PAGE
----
Digital Transformation with an API- led integration strategy | HCLTech

Digital Transformation with an API- led integration strategy

October 26, 2021
Pritesh Jain


Pritesh Jain
Senior Technical Architect, Digital Business
October 26, 2021

Digital transformation creates new possibilities for organizations by offering innovative products and services. As part of this journey, enterprises develop their digital transformation blueprints that provide the capabilities needed to achieve their business goals. An Integration of digital technologies and services is a key component of this blueprint that they can leverage to their competitive advantage.

The areas we’ll cover as part of this blog on digital transformation include the API-based integration strategy across the application landscape – SaaS, PaaS, IaaS, and LCNC platforms. We will also look into how the integration landscape is evolving with an API-first strategy coupled with integration patterns and thoughts on API governance for the future paired with a real-world example. Finally, we will discuss the Microsoft Azure Integration Platform as a Service (iPaaS) to build integration solutions.

When you attempt to modernize your legacy systems, you need to integrate new systems with existing databases. But organizations should consider moving away from point-to-point integrations and embracing API-based integration strategy for . API-led connectivity is also advised for other digital technologies/data sources like SaaS, Big data, IoT, and mobile workloads.

Organizations should consider moving away from point-to-point integrations and embracing API-based integration strategy for digital transformation.

APIs in the Application Landscape: Organizations are expanding their capabilities by implementing IaaS through Cloud(s) using SaaS applications to upgrade their legacy systems. In both scenarios, the use of has increased tremendously – through REST, which is a perfect fit for these various scenarios.

With Innovation as a driver for large enterprises, they are leaning more and more towards the ‘No code’

According to Gartner, such no code Integration users are ‘Citizen Integrators’ who can create automated workflows for integration without any single point of failure.

and ‘Low code’ platforms. These platforms and digital technologies also often leverage enterprise-scale APIs and web service catalogs to help integrate existing business systems while adding a layer of user functionality. No Code platforms enable enterprises to build and deploy integrations at a much faster rate without IT infrastructure friction.

According to Gartner, such no code Integration users are ‘Citizen Integrators’ who can create automated workflows for integration without any single point of failure.

Enterprises are increasingly adopting an API First approach, and it has become a de facto standard for API development, offering well-designed, managed, and secure APIs for consumption. Swagger defines an API-first approach for any given development project as APIs treated as “first-class citizens.” That everything about a project revolves around the idea that the end product will be consumed by mobile devices and that APIs will be consumed by client applications.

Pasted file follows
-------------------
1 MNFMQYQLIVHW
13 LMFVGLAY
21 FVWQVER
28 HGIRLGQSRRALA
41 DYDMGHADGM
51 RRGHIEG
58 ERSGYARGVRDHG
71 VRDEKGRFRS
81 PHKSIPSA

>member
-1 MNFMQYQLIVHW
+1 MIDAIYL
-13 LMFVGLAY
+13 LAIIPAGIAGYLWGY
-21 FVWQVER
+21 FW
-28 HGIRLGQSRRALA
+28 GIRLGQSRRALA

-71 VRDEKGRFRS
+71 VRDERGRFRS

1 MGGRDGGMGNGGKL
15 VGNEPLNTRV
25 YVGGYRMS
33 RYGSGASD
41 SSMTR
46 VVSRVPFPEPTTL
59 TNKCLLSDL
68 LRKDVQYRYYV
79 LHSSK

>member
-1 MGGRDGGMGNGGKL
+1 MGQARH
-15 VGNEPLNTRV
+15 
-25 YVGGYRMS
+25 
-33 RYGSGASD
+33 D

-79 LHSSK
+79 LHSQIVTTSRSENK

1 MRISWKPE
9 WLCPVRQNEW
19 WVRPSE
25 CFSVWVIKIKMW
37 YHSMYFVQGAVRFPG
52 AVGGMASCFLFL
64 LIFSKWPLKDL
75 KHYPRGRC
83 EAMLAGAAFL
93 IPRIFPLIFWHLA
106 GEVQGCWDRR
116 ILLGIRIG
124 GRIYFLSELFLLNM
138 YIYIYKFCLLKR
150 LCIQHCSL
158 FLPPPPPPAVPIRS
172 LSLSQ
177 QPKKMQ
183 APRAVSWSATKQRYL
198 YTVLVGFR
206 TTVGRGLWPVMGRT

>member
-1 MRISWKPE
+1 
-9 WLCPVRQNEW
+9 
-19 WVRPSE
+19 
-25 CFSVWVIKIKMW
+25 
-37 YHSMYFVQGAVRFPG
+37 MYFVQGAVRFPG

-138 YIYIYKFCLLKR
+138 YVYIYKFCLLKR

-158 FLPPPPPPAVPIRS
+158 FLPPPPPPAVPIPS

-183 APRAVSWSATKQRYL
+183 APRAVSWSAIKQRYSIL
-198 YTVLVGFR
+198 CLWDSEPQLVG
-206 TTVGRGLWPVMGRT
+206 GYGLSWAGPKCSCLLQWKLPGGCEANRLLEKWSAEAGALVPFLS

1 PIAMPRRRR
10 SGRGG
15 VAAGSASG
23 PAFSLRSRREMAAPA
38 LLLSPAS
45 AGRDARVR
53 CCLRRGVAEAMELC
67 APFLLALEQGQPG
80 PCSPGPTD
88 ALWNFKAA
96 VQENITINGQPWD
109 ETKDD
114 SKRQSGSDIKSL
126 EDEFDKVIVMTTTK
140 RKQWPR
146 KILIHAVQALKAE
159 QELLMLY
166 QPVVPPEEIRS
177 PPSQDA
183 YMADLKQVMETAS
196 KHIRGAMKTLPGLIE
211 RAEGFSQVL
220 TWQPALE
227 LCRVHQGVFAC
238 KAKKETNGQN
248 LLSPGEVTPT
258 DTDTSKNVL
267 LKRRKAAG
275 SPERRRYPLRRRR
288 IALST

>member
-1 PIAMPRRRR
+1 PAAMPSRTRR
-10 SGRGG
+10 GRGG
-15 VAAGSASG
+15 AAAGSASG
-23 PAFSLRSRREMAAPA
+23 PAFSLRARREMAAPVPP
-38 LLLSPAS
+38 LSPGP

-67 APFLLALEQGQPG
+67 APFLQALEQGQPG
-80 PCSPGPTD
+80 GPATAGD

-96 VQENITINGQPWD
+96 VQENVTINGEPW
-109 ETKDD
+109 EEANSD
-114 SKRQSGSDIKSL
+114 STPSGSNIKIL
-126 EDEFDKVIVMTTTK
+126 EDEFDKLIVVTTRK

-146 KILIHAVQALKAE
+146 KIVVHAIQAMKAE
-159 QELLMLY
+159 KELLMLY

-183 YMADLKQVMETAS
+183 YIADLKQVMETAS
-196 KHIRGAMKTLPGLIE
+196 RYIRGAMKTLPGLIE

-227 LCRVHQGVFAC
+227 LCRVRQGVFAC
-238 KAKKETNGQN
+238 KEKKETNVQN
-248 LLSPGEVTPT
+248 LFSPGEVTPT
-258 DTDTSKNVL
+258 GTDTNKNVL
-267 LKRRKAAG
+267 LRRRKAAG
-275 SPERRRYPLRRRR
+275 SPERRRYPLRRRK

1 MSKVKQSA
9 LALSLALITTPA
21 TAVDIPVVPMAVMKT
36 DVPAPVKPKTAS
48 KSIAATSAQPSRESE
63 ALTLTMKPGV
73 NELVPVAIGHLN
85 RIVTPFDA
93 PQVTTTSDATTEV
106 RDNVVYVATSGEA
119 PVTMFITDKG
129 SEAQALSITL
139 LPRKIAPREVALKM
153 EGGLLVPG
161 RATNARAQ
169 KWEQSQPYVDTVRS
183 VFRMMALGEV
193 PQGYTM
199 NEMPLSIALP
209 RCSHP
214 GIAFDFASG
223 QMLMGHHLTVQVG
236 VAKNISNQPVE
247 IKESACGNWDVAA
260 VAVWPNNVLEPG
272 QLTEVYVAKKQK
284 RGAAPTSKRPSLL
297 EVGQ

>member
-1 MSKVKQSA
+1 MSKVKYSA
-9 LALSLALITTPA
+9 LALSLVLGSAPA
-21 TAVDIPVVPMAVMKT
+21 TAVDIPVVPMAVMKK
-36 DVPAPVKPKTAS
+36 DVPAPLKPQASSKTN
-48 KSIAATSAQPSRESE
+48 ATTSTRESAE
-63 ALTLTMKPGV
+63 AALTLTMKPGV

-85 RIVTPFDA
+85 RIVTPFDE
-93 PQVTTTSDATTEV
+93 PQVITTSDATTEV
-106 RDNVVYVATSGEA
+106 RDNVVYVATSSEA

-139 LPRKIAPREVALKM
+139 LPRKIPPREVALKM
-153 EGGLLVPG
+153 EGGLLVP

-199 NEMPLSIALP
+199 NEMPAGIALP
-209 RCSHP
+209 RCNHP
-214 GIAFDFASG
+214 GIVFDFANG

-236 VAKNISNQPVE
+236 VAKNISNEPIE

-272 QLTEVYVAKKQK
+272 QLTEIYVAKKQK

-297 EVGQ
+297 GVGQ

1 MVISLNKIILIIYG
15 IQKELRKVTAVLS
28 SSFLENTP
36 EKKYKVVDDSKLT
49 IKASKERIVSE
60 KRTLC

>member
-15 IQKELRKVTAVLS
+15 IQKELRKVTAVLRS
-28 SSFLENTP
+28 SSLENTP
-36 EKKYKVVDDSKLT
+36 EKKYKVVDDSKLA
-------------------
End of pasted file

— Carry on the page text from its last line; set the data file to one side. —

The rising value of APIs has created an API Economy. It allows a business to monetize a portion of its data and services by making software platforms that are easier to integrate. Consequently, many large monolithic software systems currently supported on premises will decompose into highly organized sets of microservices available in the cloud

A Real-World Example: Twilio is an example of the successful implementors of the API Economy. And Uber’s underlying technology isn’t created by its own company but instead relies on external APIs. Both are hailed for their API integration strategy.

API Integration

API Integration - Twilio

API Integration

API Integration - UBER

API’s – Integration Patterns, Architecture, and Governance: The momentum behind containers, serverless, multi-cloud, and APIs is ever increasing. It has also created all sorts of new problems surrounding the management and integration of APIs too. We need some standard solutions to fix common and recurring integration problems in the digital transformation process. Enter Integration Patterns.

Integration Patterns refer to the implementation of useful design patterns that provide technology-independent design guidance to developers and architects by describing and aiding the development of robust integration solutions. Following are some of the key patterns falling into six major categories for message-based enterprise integration and a few widely used patterns (not a comprehensive list though):

  1. Message Construction
  • In the Correlation Identifier pattern, each message has a unique Correlation ID attached with the request message to match it with a response.
  • The request-Reply pattern is based on asynchronous messaging between the service provider and consumer.
  1. Message Routing
  • Content-based routing routes the message based on the content of the message rather than by an explicitly specified destination. 
  • The Splitter pattern splits the received message into multiple messages. Each of the individual messages is processed separately after being.
  • The Scatter-Gather pattern is a method for broadcasting and processing messages in parallel.
  1. Message Transformation